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Deny They Were Partners.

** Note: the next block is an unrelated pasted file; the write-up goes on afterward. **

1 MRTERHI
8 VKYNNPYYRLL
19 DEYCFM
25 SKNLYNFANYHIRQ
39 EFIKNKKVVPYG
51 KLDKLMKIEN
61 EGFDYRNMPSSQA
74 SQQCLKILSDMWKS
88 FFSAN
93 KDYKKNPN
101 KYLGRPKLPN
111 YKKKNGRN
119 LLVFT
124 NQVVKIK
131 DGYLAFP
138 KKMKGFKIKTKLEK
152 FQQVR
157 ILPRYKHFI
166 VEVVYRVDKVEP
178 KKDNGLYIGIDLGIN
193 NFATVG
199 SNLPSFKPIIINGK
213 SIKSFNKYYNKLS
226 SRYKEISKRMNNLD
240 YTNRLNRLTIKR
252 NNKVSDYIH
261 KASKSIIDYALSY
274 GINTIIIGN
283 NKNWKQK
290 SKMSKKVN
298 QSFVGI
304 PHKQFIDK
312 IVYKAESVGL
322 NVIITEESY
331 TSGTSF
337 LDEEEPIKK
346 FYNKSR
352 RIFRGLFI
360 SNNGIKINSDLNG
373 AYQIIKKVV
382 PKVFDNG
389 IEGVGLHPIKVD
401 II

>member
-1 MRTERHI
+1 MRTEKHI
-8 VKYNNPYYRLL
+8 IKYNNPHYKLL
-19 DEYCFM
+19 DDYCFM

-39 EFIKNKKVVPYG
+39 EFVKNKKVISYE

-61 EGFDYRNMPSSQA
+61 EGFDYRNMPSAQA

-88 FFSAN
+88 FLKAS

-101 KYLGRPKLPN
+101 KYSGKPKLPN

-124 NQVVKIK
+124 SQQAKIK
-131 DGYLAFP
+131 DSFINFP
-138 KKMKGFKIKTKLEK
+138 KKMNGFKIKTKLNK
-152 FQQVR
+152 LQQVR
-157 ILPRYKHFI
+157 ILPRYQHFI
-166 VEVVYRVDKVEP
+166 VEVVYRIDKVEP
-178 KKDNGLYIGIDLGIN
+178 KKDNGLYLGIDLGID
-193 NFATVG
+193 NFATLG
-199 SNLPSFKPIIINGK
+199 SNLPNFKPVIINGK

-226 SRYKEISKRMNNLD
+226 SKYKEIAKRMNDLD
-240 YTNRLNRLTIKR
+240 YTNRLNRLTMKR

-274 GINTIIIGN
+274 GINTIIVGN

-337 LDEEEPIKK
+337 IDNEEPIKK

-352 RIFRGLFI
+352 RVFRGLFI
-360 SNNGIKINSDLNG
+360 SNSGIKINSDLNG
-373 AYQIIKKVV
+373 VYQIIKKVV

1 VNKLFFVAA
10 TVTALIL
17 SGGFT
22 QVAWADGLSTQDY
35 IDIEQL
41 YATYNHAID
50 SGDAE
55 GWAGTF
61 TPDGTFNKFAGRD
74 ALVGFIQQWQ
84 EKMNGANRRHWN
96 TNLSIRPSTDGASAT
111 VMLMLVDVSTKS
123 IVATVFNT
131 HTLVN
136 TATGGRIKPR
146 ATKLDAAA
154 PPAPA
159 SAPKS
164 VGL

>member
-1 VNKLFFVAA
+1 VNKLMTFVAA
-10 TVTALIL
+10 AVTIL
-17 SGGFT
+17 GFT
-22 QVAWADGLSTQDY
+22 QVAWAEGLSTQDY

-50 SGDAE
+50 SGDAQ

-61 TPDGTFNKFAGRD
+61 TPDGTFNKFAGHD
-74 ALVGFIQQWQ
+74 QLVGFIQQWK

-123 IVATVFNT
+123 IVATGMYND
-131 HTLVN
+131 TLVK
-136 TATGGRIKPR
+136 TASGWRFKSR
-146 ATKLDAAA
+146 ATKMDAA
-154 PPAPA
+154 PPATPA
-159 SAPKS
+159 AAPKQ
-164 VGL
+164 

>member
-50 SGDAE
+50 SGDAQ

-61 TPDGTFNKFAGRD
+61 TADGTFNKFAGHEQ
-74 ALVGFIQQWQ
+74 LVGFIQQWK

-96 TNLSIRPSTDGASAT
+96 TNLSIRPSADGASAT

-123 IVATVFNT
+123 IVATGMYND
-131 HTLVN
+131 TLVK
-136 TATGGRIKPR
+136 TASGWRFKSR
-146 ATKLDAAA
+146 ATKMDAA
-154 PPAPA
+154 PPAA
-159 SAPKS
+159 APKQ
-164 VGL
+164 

OAKLAND. Jan. IS.— P. A. Johnson and O*»orge L. Holand to-day fll^d answer in the Buit brought against them by Johh L. Da vie, wherein the latter asks for an orrounting. involving the old Davfe Freight and Express Line. Defendants deny that there ever existed a ropart nersnip between themselves and Mr. Da vie, or that they owe the latter any thing. Tried to Beat Out His Brains. OAKLAND, Jan. IS.— Thomas Murphy, a live-day prisoner for vagrancy at tho County Jail. sitttmpt»>d to commit suicide to-night, trying to beat his brains out against the walls of his rell. He was re moved to the Receiving Hospital, where lie will b*» held for examination as to his f anlty. Murphy Is 30 years old and claims to hall from San Francisco. Sent to Insane Asylums. OAKLAND. Jan. 18— John Knos. a Newark youth of 16 years, whose father complains that the boy possesses a pench ent for destroying all hi;; hou.sehold furni ture, was committed to the insane asylum at Stockton to-day. Mm. M.-iry Shelter, who tried to Jump c»ff the ferry steamer Berkeley because »-he was homelcr*. friendless and too weak to work, was committed to Agnews Asy lam by .lu<lge Ogden to-day. She was ex amined by Or?. JJut^au and Webster, and Tho former said he ronsldered Die woman blameless for dfslrinjr rieath under the cir cumstances Fh* related. Philanthropist Notifies the Free Library Trustees to Draw on Him for the Money. CARNEGIE'S GIFT AWAITS OAKLAND OAKLAND. Jan. IS.— John G. Hoyt, president of the Board of Trustees of the Oakland Free Library, received to-day the following letter: NEW YORK, Jan. 13, 1900. John G. Hoyt Esq., President of the B ard of Free Pub lic Library, Oakland, Cal. — Dear Sir: I congratulate you upon the wise action of the city. Your drafts in sums of $5,000 each upon our R\ A. Franks, Carnegie Building, Pittsburg, will be duly honored up to the amount of $50,000. These drafts are to be drawn from time to tims to pay for the building as it prog resses. With renewed congratulations, always very truly your 3, Test Again Postponed. OAKLAND. Jan. IS.— The test of tho Kobcrts wells at San Lorenzo has gone over until next Saturday afternoon at 3 o'clock. City Engineer Clement has not vet selected a man to act as chief in- of tho trst. He will do so, how ever, before the work Is commenced. City Chemist Selected. OAKLAND. Jan. IS.-J. H. Hurd has been wlpctod by the Hoard of Health a« city chemist to till the vacancy create by the resignation of I. M. Tolman, who ha* entered the pervice of th« United Btatcs Government «t Washington. LODGE OPPOSES BENEFITS. The Applicant Is Bich and Is Now in an Insane Asylum. OAKLAND. Jan. IS.— The question of a rich man's right to sick benefits from a secret order while he In an inmate of an insane nylum is presented in the case of Frederick \\". Mowry, whore guardians. I'rank Otis and Thomas C. Huxley, to-day liled thHr fir.st report and account: Uovry w:is declared an incompetent last Z.lay and the inventory fiied by his guard- Is r:s shows his estate to be worth about i'.r>.Ki>). According to the guardians' re j>ort he was a member r,i Mission Peak Ixxipe No. 114, I. O. O. F.. at the time of Ms onmmitment to Agnews Asylum. The guardians made claim against the. lodge i<*r payment of sick benefits. Recently Howry attended the I. O. O. F. Jubilee in San Francisco ;ind then visited his old borne -at Irvingion. The lodge contends that a man without a business, having no on«» dependent upon him and possessed of a. $30.0:/j estate, and wiio is being treated at an asylum for his own bcnelit, is r.ot entitled to benefits from a lodge. « WOMEN'S EXCHANGE TO CHANGE LOCATION OAKLAND, Jan. IK— The sales and lunch rooms e>f the Women's Exchange <ir^ to bo removed from the present loca tion on Broadway to the building recently vacated by the Schreib^r hurr.itur? Com j ;;n\ , ;\t the corner of Thirteenth and Franklin streets. There will be more < "xr.tti'Xlious quarters at the latter place, iind the Iccteased business which has Utely come to the association will be more- easily handled. Special tables v.ill be reserved for pri vaU- p:irti<s and also for school children. Arrangement* will also b? made to sorve ;. Quick luncheon to business men who are in a hurry, and everything possible vill be done for patrons. LEFT HIS FORTUNE TO HIS DEAREST FRIENDS OAKLAND, Jan. IS.— Charles A. Post, formerly a conductor for the Southern Pacific Company, died in New York City on December 2, leaving an estate in Cali forr.ia valued at $25,000, but no kin to whom he might have bequeathed his for tune. On the day of his demise he Pigned his deathbed will, which was filed for rrcbato to-day by Albert \Y. Avery and Margaret L. Herriott of this city, who are named as executors. Their petition lor letters recites, that the estate ir.cludes Lot Angeles County realty worth $5000 and $15.<wu on deposit in an Oakland bank; that testator was never married and U ;>v< * r.n relatives. Mr. Post was El years old at the time of his death. The will was witnessed by Kmil Schneelock of Brooklyn and F. "\Vayland Ayerxf New York City, and by It* terms ?50>> oach is horju^athed to Mrs. I ¦ r 1< Ija A. Miner of New Haven. Conn.; Orson S. Harbor and ll rs. Margaret L. Barher <;f l*asadena; a go!d watch and cfeain to Osrar D. Miner of New York. i.nd the- residue to Mrs. Maria L. Herriott cf Oakland. Mayor and Councilmen Say It Opens the Way for Improvement of the City. . CHITTENDEN SENDS HIS BEST WISHES OAKLAND. Jan. IS.— Henry A. Chittenden. who first presenter! the needs of Oakland to Mr. Car negie and secured for the city the $50,000 gift. Is at present in Yuma. Ariz., where he has gone for his health. He is a newspaper man. and for years was with the New York Herald and was editor of the Mil waukee Times. Some years ago he took up his residence in Oakland. an*l It was with a determination of doing something for his new home that he made the move that secured the libr.i ry to Oakland. From Yuma Mr. Chit tenden has sent the following: "YUM A. Ariz.. Jan. I?.— Alameda County Bureau San Francisco Call, Oakland: It was like Oakland's great friend and well wisher to respond so promptly with his check to our city' 3 Compliance with his reasonable condi tions on behalf of our free public li brary. May the example of business like promptitude inspire and mold all the actions of our library authorities, kindle anew our citizens' proved pub lic spirit and speedily endow Mrs. Gleason and Mrs. Glnn with double the $5000 they are asking for a chil dren's room." HENRY A. CHITTENDEN. remainder of the city. It has moved Oak land to new acts and to a hearty support of the bonding proposition, that means co much. There were two unselfish acts In con nection with this gift of Andrew Carnegie to Oakland. One was the effort made by Henry A. Chittenden to secure the Rift from Mr. Carnegie, and the other was the effort of the lcdies of the Ebell Society to furnish a site for the proposed build ing. Mr. Chittenden came to Oakland a fc-v years ago and was impressed with the necessity of a new library. Knowing An drew Carnegie had endowed some public libraries and having an acquaintance with the great steel magnate, he, as a plain citizen of Oakland, laid these necessities before Mr. Carnegie. As a result Mr. Carnegie offered Oakland $50,000 for a li brary if the site would be furnished for the building. Then the ladles of the Ebell Society took up their work. After the men of Oakland had failed the woman's club went to work and raised $20,000. pur chased the site and presented it to the city of Oakland. Mr, Carnegie was noti fied, nnd to-day his answer was receivt-d Instructing the city of Oakland to draw upon li!s 1 rankers for the money promised Mr. Chittenden. And co Oakland's new era has dawned] and it remains for t'.ie city to bring the full noontide of pros perity ar<l improvement. The Information Mating that the gift fund from Mr. CRrnejrle was available wns received by President Hnyt of the lir.'inl of Library Trustees to-day. President Hoyt says plans for tho li brary will be asked for at once and build ing will be commenced as snnn as possi ble. No delay will be permitted and every eiTort will be made to have the work fully under way by spring. Councilman Felton Taylor commenced the necessary legislation at the last meet ing of the Council, when he introduced the following ordinance: An ordinance authorizing the use of cer tain land for the purpose of erecting and malntalnlnK thereon a building or buildings for the Oakland Free Public Library and Reading Rooms, and also authorizing and directing the Hoard of Library Trustees to equip and maintain thereon such buildinßs as may be necessary for such library and readlnsr rocms. the cost thereof to b« pay able from the library funds. The structure Is to be located upon the land presented to the city by the Ebell Society, at the southwest corner of Grove and Fourteenth streets. The proposed ordinance was referred to the Ordinance and Judiciary Committee. That branch of the Council will take fa vorable action upon the measure as soon as it meets. It will then go before the municipal legislative body and will I receive unanimous indorsement. The matter will then go before the Board of Library Trustees, which will secure the necessary plans and proceed with the work. OAKLAND IS GRATEFUL FOR THE GIFT OF CARNEGIE. GRAND JURY'S REPORT IS BARE OF SENSATIONS Makes a Number of Recommendations. ? Oakland Office San Francisco Call, 90S Boardway, Jan. 13. The Grand Jury Impaneled October 5, IS9O, to-day presented its final report to Judge Greene. The document contained nothing sensational, no indictments and makes the following recommendations: County Infirmary— That a new "women'i ward" be erected at once. County Jail— That minors be separated from other criminals ar.'l that three Jailers instead of two be emDloyed. County Coroner— That bodies b« not removed from private houses at the county's expense, except in ttie case of lnJlgent3. Justices of the I'eace — That payment of "John Doe" warrants not in correct form be. denieil and that the L*"si-*latur«? be urs?e.i to place Justices and constables uniier salaries. County Clerk— That money in the hands of Clerk Jordan received from "old probate fund" be banked in Frank C. Jordan's name. County Clerk of Alameda County. County Assessor— That hereafter the Assessor turn over the entire original personal property tax roll to the Auditor, j aid or unpaid. County Auditor— That he demand from the Assessor the complete orifftnal personal prop erty tax roll, paid or unpaid. The subjoined report of the Grand Jury's expert. N. G. Sturtevant. discloses nothing- more alarming than a few cleri cal errors in the bonds of some officers. County Expert Kullock Is complimented as "very careful, watchful, and rendering valuable services to the county." THE SAN FKAXOISCO CALL, FRIDAY, JANUARY 19, 1900. WAS A DESERTED CHILD-BRIDE OF AN ALL-NIGHTER Susie Wigg Is Given a Divorce Decree. Oakland Office San Francisco Call, SOS Broadway, Jan. IS. Puprrior Judge Ogden to-day granted a decree of divorce to Susie Wigg, the chlld liride of George H. Wigg. on the ground cf desertion. The couple were married in Portland. Or.. August 4. 1696, after a short acquaint ance. Mrs. Wigg. who at that time wis Susie Wensley. had scarcely passed htr sixteenth birthday, and the" groom, aped £3 years, was a painter. When Wigg pressed his suit for the heart and hand of the girl her mother interposed objec tions, and when marriage was proposed Mrs. Wcnsley emphatically refused to jrive her consent to the union. The girl's lather. however. manifested a more lenient disposition, and banking their hopes on this the young lovers eloped and •were married. The season of their matrimonial biles ¦was of short duration, for attt-r a f« w lirlef months the husband began acquir ing the habit of staying out late of r.ishts. An investigation showed that he found more pleasure shuffling cards at a green covered table than in the comforts of Ms newly made home and status. Soon pro visions at the Wigg household became so scarce that the child-wife was compelled to knock at the parental door, seek fqr piveness at the hands of her mother, who had frowned upon her match, and ask for Finally in October IS?S. the erring all nighter absolutely deserted his young Vride. He informed her that he propose! to enlist in the Oregon regiment and sail for Manila. Mrs. Wigg and her parents promptly removed to Oakland, and after paining a residence he-re the deserted child-bride filed suit to have dissolved the bonds that had been so hastily entered into. The plaintiff was granted permis sion to resume her maiden name. Suit for a divorce was commenced to day by Marie Stewart against George D. Fiewart. The complaint, prepared by At torney D. Mitchell, alleges desertion. NEWS OF THE BAY CITIES OAKLAND ALMEDA COUNTY BERKELEY OAKLAND, Jan. 18.— In a drawing-room garlanded with pink roses • and smilax Miss Florence Mayhew. the beautiful daughter of Mr. and Mrs. G. H. Mayhew, became the bride to-night of Lowell E. Hardy. The bride's grandfather. Rev. H. A. Mayhew, of Sacramento, a retired min ister, performed the ceremony, in the presence of the two interested fami lies and a few very old friends. Miss Mayhew, who has been counted one of the most charming belles of the younger society set, was gowned In a simple but dainty dress of white organdie, trimmed with white satin ribbon, which had performed the same ofllce for her mother. She wore a veil of tulle and carried a shower bouquet of white flciir de lis, tied with tulle streamers. Her bridesmaid, Miss Rozelle Nicholson, was In white organdie over green and carried a shower bouquet of ferns. Mr. Hardy was attended by Fritz Catton, as best man, and received his bride from Judge Myrick of San Francisco, who. as a relative, performed this pretty ofllce. The wholo service was simplicity Itself, yet was one of tho prettiest of the year. Congratulations followed it, and then the guests were served with light refreshments. Mr. and Mrs. Hardy left later for Dutch Flat, where they will make their home, and where Mr. Hardy Is Interested In the drug business. They will take no wedding tour beyond this home journey, and will on their arrival at once arrange their residence. The bride is a graduate of the Oakland High School, as is Mr. Hardy. The latter extended his studies to the chemistry department of the Uni versity of California to fit him for his profession. He Is a son of Mr. and Mrs. I* J. IJardy and has numerous friends both hero and In his future home CHRISTMAS FESTIVAL AT ST. FRANCIS CHURCH The long deferred Christmas festival for the benefit of St. Francis Sunday school was held last evening In tho large hall beneath that well known church and netted a round sum. An excellent pro gramme, consisting of literary and musi cal numbers, was presented, as was also an operetta entitled "Tables Turned." and the efforts of those who participated were greatly "appreciated by the audience that tilled the hall. Following was the pro gramme: Selections, Orpheus Strlne Club; tenor solo, Richard Hunt; piano solo. Frank Lauinger; "Colleen and Lof>sli>," Miss Bessie McDevitt (pupil of Mrs. Orr); vlnlln solo, Rudolph RuefT; recitation. W. O'Brien; son*, selected. Fred O'Connell. Operetta, "Tables Turned"—Dra matis pereonae: Miss Kathryne Campbell, Miss Constance Fisher, Miss Anita Gleason, Miss Maud KUcommon. little Ella de Andres, Miss Charlott« Gand, Miss Helen Chase, Miss Afrnes Johnson. Miss Terea Wallace. Miss Edith Dayly. Froet sprltes-»lrene Thlele, Mary Gia- nettonl. Mamie Melntyre, Norah Bruno, Millie Black. Rnowflakes — Ella Melntyre. Anita Chris tlanson, PtPlla Hynes. Viola HefTrln. Nations- America, Miss May Markel; Ireland, Miss Delia McKay: Africa, Miss Ethel Hynes; France Mlrs Hazel Gleg; Germany, Mips Mary Peter con: Italy, Miss Hattlc Glanettonl; Russia Miss Eth"l Fchape; China. Mlbs Ames Mc- Mahon. White rabbits— Masters Ilyan and Dn Andres. TO CLEAR ITSELF OF DEBT. Benefit Entertainment Being Ar ranged by the Seamen's Cath olic Institute. A number of ladles and gentlemen who aro interested In the Seamen's Catholic Institute are arranging to give an enter tainment and dance at Native Sons' Hall during trie latter part of February. The object Is to pay off a debt that is now hanging over the organization. Among those who have the management of the benefit are Mrs. M. 11. de Young, Mrs. Richard Carroll, Mrs. M. A. Tobln. Mrs. Samuel Rainey, Mrs. Welch, Dr. W. F. McNutt and W. R. Whittier. Among those who will participate in the programme will be a number of favorites from the local theaters, besides such well known entertainers as Peter Howell. El ton Lambert. Edward Krelss, E. Hogan, George Cheney, William Moore, James Sullivan. Charles Nounan, George Wal lace. Mr. Nelson, Harry Sullivan, Frank Hergez. George Collins, Herbert Krelss. Dr. J. F. Smith. Clarence Berry, "William Radlgan, George Krelss and the Colum bia quartet. The Institute was established a little more than two years ago by the Catholic Truth Society, and Its object is to pro vide a place where seafaring men of every creed and color can spend their spare time pleasantly and profitably. The head quarters are at 9 Mission street. FRUIT GROWERS MAY DO THEIR OWN SHIPPING Object to the Rail road's Rates. Oakland Office San Francisco Call, 908 Broadway, Jan. IS. The fruit growers of Eden Township have combined to fight the exorbitant frHght rates imposed by the Southern Pacific on their products shipped over that road. They will charter a steamer, which will make daily trips from Roberts Landing in West San Lorenzo to San Francisco. Not only do the fruit growers of that district, which comprises Hay wards, San Lorenzo and San Iveandro, complain of the excessive freight rates, but of the slowness of the transportation also. They assert that it takes twelve hours to ship a box of fruit from San Lorenzo to San Francisco, and it is nearly Impossible to get perishable vegetables to market be lorc they are withered. Nearly all of the loading ranchers of Kdr>n Township have signified their will ingness to enter into the scheme. It has not yrt I e?n determined what vessel will be secured for the purpose of opposing the Southern Pacific, but it is probable' that the steamer San Lorenzo will be char tered. / COURT NOTES. Next Wednesday Judge Troutt will hear the petition of Mrs. Nettle R. Craven for a family allowance from the estate of the late James G. Fair. Mrs. Genevleve Goad-Martin has peti tioned the Superior Court for leave to dis pose of certain stocks, horses, carriages and fixtures of the estate of her late hus band, Andrew D. Martin, In order that certain pressing claims against the estate may be met. OAKLAND. Jan. IS.— Andrew Carr.e gie to-day Instructed the city of Oakland to draw upon him for $5*, 000 for the new free library build ing, to be located upon the site purchased for the city by the ladies of the Ebell So ciety. With this act the future of Oak land'! dream, a new library building. !s assured. Nothing is now left but to be gin the work of preparing plans and ccn structir.g the building. This will be done at once. With this gift from a non-resident of the city a new era seems to have dawn?d upon Oakland. From the very moment, six months ago. when Henry A. Chltten den. an Oakland newspaper man. secured this gift from Mr. Carnegie. Oakland tooK on a new life. Following Immediately upon this gift was secured a public build ing and a tlte for the city, wth J300.000 to be Invested by the Federal Government In this work. Then came the awakening over the bonding proposition, with a new City Hall, parks, boulevards and better streets and sewers in the Immediate fu ture. The gift of so large a sum from a man who has never been within the borders seems to have acted as a stimulus to the UNION CLOAKMAKERS MEET. Consider How to Break Down the Barriers Set Against Them. by Employers. The Cloakmakers' Union of San Fran cisco met last night at 117 Turk street to devise means to meet the action of the three combined cloak dealers who locked out their employes yesterday because they refused to abandon the union. The three firms which. It was said at the meeting, are determined not to em ploy union men are Meyer Bros., 7 and 9 Battery street; Davidson & Miller, 731 Guests of Commercial Travelers. Union Square Hall was crowded last night with the members and friends of the San Francisco Commercial Travelers' Association, on the occasion of its an nual entertainment and dance. The af fafr was strictly Invitational. The dancing of two little misses— Queenie Tilton and Gladys Montague was the prettiest feature of the pro gramme. F. J. Byrne, Fred Grifflng Frank Weston. T. W. Hlckey and Messrs La faille. Hrackett and|Rhodes were each warmly applauded for their efforts. The success of the gathering was largely due to the general committee, composed of E. Dunn, H. 11. Becker. H. Heinz. Nick Marisch. B. O. Frederick, C. B. Tarrant and C. B. Torres. GRAND INSTALLATION. Last night more than 2.7 X) people In Na tive Sons' Hall witnessed the public In stallation of the officers of Golden Gat 1 ! Camp. Woodmen of the World. The main hall was tastefully decorated In white, pale blue and ferns and flowers, and over the stage were th» words "Welcome to Golden Gate Camp, Woodmen of the World." There was an overture, followed by the singing of the Woodmen's ode by the ono thousand members of the camp. Then followed a short address of welcome atid a drill by the degree team of the camp in full uniform. The following named of ficers were then installed by M. T. Moses. Fred T. Phelps, past consul commander: Thomas F. <Juinlan. consul commander; Ed ward R. Knceiman. advisor lieutenant; A. J. \v>lnert. banker; IV Oliver Jr., clerk; John Boyle. BFslytant clerk: F. E. Trimble, escort; l>r. Z. T. Malahy, watchman; David Brown, pentry: J. F. Hrleht. V. G. rtaymoure, E. B. Wlllcox. managers; r>r. C. J. Patton, Dr. E I* Battelle, Or. R. M. H. Berndt. Dr. A. D. Mcl>fnn, I>r. \V. IV Durnham. Dr. 7.. T. Mala by. Dr. A. Mll<*s Taylor, camp physicians. A magnificent jewel was presented to Pflpt Consul Commander F. T. Phelps. The. ceremonies concluded, dancing fol lowed, but the main hall not being largo enough to accommodate all who wished to whirl in the waltz, the banquet hall was turned into a dance hall, and more than three hundred couples danced there until midnight. The affair was a grand success in t-very Fpnsp and was under the control of the following named: General committee— l>. Oliver Jr., Oeorg* J FtmnK. A. T. ljove. V. O. Haymnure, J. 8. I'atter/win. Reception committee — George J Hlrovg. chairman; T. P. Qulnlnn. T. C. Galney, O. Olson. George 11. Wilson. F. K. Teeter, Hirhanl Fahy. F. T. Phelps, W. E. Klmball, Alfred J. Fritz, William Krause, Georire H Cabanlsx, J. F. Bright, E. D. Melvin. W. H Dick, W. B. Currier, L. 8. Iliab<\ John Boyle. Floor manager— V. O. Itaymoure. Floor com mittee—Dr. F. P. Ashworth. E. R. Enpelman, J. J. Mitchell. J. J. Peterson. J. J. McCarthy, Dr. A. D. McLean, A. E. Graupnec Home Rules the World. OAKLAND. Jan. 18.-Mrs. B. Fay Mills purprlsed the Oakland Club yesterday during a discussion upon the "New Woman." "The gr«»at reforms of the present day will not l»e effected by the suffragists of to-day," paid Mrs. Mills, "but by the woman who Is true to her home life and to her home duties. The greatest good will come from the. home. The woman in the home is the most powerful factor in the development of the times." Only In rare instances 13 corporal pun- ishment permitted in Russia. LOWELL E. HARDY WEDS MISS MAYHEW FENCING OFF A SECTION OF LAKE MERRITT Cutting Drives Piles Around a Claim. Oakland Office San Francisco Call, 908 Broadway, Jan. 18. Another move was made on Lake Merritt to-day, when Francis Cutting, who owns the property at 14^4 Harrison street, backing upon Lake Merritt, began driving piles into the lake, fencing off a considerable portion of the water surface. The property thus fenced off is triangular in shape and is claimed by Mr. Cutting. The fencing is being done because Mr. Cutting fears that the city Is about to make some move to clear its title to the Lake Merritt lands and he wishes to bo in technical possession of the section of the lake frontage claimed by him. This driving of .piles into the lake was noticed by Street Superintendent M. K. Miller, who at once reported the fact to the Board of Public Works as follows: "I beg leave to report that piles are being driven in Lake Merritt (presumably by Mr. Cuttincr) on lhe south line of Twentieth street, from the shore easterly, with the evident intention of fencing in a piece of land not covered by the waters of the lake." This is now a piece of land above water, but It is in that section to which Coun cilman Taylor referred when he made his original move against those who have jumped the lake frontage. Mr. Cutting claims his piece by right of title, and Is not jumping the, frontage. He is pro tecting what he considers his interests. There are no maps of this section to show whether he is infringing upon city prop erty. . Market street, and M. Slminoff, 1223 Mar ket street. Simlnoff declared last night that all his force was working. About 100 men were present, and then* was much argument on the rights of labor and the measures necessary to secure best results. M. Scrift occupied the chair and J. Boyarsky acted as secretary. Ad dresses were made by Ed Rosenberg, sec retary of the San Francisco Council of Labor; Arthur R. Andre, organizer of the same; Walter Macarthur, and others. After a long discussion it was resolved to instruct the delegates of the union to meet the executive council of the Trades Unions, which convenes to-night, state the case of the cloakmakers to that body and reach some method of procedure by joint action. MARRIED ONE YEAR. Mr. and Mrs. W. J. Plunkett Cele brate Their Wedding Anni versary. An elaborate dinner was given last night at a downtown rotisserle by Mr. and Mrs. William John Plunkett in honor of the first anniversary of their wedding. The banquet hall and table had been beauti fully decorated for the occasion with a profusion of flowers and evergreens, anil the many floral tributes of which the host and hostess were the recipients wore strewn about the room in picturesque profusion. A splendid menu, complete in every de tail, was discussed for several hours, dur ing which a string orchestra rendered some delightful musical selections. At the conclusion of tho dinner Judge J. F. Barry, who acted as tcastmaster, made a felicitous speech, in which he wisiied all sorts of prosperity for Mr. and Mrs. Plunkett on behalf of the assemble J guests. Mr. Plunkett responded appro priately, and there followed an im promptu programme of Instrumental ami vocal selections, which added greatly to the enjoyment of the affair. Among those who contributed interesting numbers were Mrs. Plunkett. John Woostcr, Mrs. Midh, Mrs. A. E. Chipperflcld and Misa L. A. Ferry. Toasts were also responded to by Dr. L. R. Rlgdon. John C Spinney and K. H. Hart. Following is the list of guests, most of whom were present at the mar riage of Mr. and Mrs. Plunkett one year ago: Mr. and Mrs. John B. Wooster, John Wooster, Misa Luella Munson, Mrs. Lu cia Douglass, E. H. Hart, Mr. and Mrs. Mish. Dr. L. R. Rigdon and wife. Mr. and Mrs. Alfred E. Chlpperfleld, Mr. and Mrs. John C. Spinney. Miss L. A. Ferry, Mrs. E. Dotie, Mrs. N. Loupy, Miss A. Loupy, Miss Rose Debonair and Juige Barry. be raised in the building we are about to erect. "If the ladies of the Ebell Society will lend their features, the men of Oakland will put their profiles in an ornamental frieze, that their civic energy may never be forgotten. "Let us hope that this donation will act as a spur to greater civic sacrifice on the part of our own citizens. This is a time to make history for Oakland. Parks, drives, wharves, docks, sewers, school houses, all necessary — all to be had for little sacrifice, and that only tem porary. "Thanks, Mr. Carnegie; thanks for your generous gift, but we are not passing the bat any more. You have been more than generous. You have done more than do nate a library. You have caused us to resolve and pledge one another as citi zens of Oakland to help ourselves." CITY COUNCILMEN LOOKING FORWARD OAKLAND. Jan. IS.— The invitation from Andrew Carnegie that Oakland mipht draw on him for its new library is looked upon by the City Councilmen as the herald of the dawn of a new era for the city. Their opinions follow: COUNCILMAN F. R. CxIRARD— A stranger has given $50,000 for a library building, thanks to Mr. Chittenden. The ladles of the Ebell Society have furnished a site on which to erect the structure. NEW INDUSTRY FOR SIGHTLESS WOMEN OAKLAND. Jan. 18.— The management of the Home for the Adult Blind haa started a new Industry at that institu tion. It 13 that of reseating cane chaira. and the work is performed by the female inmates of the place. The price charged ranees from 50 cents up to 11. which in cludes recaning and varnishing. All or ders sent to the home will be promptly looked after, and it is hoped that the patronage will bo liberal. Half of th? money goes to the State and the balance is given to the operatives. Claims aggregating SISOO have been ap proved by the Mate Board of Examiners for labor performed by inmates of the home. This will come out of the special appropriation made for that purpose. We have also been given a new postoffice by the National Government, and we surely ought to be able to get a new City Hall by means of taxation. The new career of Oakland has commenced, I think, and the efforts of the fossils to pre vent advancement will no longer prevail. The bond issue for public improvements will certainly pass, and the Xwentieth century will see us leaving the rear and forging to the front. COUNCILMAN B. C. CUVELLIER— The new century will commence with the new epoch in Oakland's history. We are now bound to go ahead, and I think that the building of the new library will be quickly followed by the erection of a new City Hall, new schooihouses, new fire engine houses, new pavements, new sew ers and harbor improvements that will enable deep water vessels to come tn here. When all this is done Oakland will be one of the foremost cities of the country. COUNCILMAN ANSON BARSTOW- The ladies of the Ebell Society should be congratulated and Mr. Henry A_ Chitten den should be thanked. To them Is due the fact that Oakland is soon to have a magnificent new public library. Other public improvements will soon follow, I feel confident, and it will not be long be fore the city is placed upon a ievel com mensurate with Its size and importance. The order for a forward march movement was given when Andrew Carnegie agreed to give the city of Oakland $50,000 for a new public library. We have abrogated the standstill policy which has so long prevailed and will now make up for lost time in going ahead. OAKLAND SHOULD HELP ITSELF NOW OAKLAND. Jan. 18.— Mayor Snow was informed of the receipt of Mr. Carnegie's letter soon after it had been opened. "If the president of the Board of Li brary Trustees," he said, "has received Mr. Carnegie's donation of $50,000, well and good, but I am not hurrahing about it nor advocating that this is the best way for Oakland to progress. If Mr. Car negie had been a citizen It would have put a different face upon the matter, but he is not, and I feel like a beggar. How ever. Mr. Carnegie is entitled to the more credit for his broad philanthropy and generous gift. And to Citizen Chittenden. who would have given a library outright if he had been financially able— who did the next thing possible and secured the donation for us— to him a tablet Hhould IN NEXT.... =j A CHURCH I = A CALIFORNIA WHERE PEOPLE VISITORS' LOGGING ARE DAY CAMP MARRIED AT IN WINTER. AT SAN QUENTIN. I WHOLESALE. | HOW TO LIVE HAPPY DURING YOUR WIFE'S ABSENCE FROM HOML By ROY McCARDELL. ROWING i =| THE BOOKS vs ' THE SUICIDE. 0F FOOTBALL. A Full , Pagc Dfaw , THE WEEK. By PROF. BENJ. IDE ing by By WHEELER and J. A. CAHILL RROR H B LATHROP DR. F. R. WOOL' cf SEY. ' ' Stanford University. i THE STORY OF JOU SING, THE CHINESE MAIDEN, FOR THE POSSESSION OF WHOM THE LAST HIGHBINDER WAR WAS STARTED. 9 ANDREW CARNEGIE. P. S. — I hope the library is to be fire proof. It contains precious treasures.